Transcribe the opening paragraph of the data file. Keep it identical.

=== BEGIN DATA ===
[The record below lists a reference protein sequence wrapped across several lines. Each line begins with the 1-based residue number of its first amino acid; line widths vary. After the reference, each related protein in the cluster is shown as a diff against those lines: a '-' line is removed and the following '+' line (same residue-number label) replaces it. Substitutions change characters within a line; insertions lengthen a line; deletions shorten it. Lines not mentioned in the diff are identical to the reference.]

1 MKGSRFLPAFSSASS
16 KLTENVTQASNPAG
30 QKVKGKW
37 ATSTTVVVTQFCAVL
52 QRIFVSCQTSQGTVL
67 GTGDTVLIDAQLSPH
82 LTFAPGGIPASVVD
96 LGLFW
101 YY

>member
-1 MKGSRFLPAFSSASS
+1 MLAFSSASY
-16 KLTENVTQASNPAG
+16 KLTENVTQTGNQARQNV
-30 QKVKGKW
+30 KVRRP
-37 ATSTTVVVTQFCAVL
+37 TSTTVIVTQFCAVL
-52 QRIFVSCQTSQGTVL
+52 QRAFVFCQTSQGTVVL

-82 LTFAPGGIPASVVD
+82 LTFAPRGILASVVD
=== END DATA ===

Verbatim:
[The record below lists a reference protein sequence wrapped across several lines. Each line begins with the 1-based residue number of its first amino acid; line widths vary. After the reference, each related protein in the cluster is shown as a diff against those lines: a '-' line is removed and the following '+' line (same residue-number label) replaces it. Substitutions change characters within a line; insertions lengthen a line; deletions shorten it. Lines not mentioned in the diff are identical to the reference.]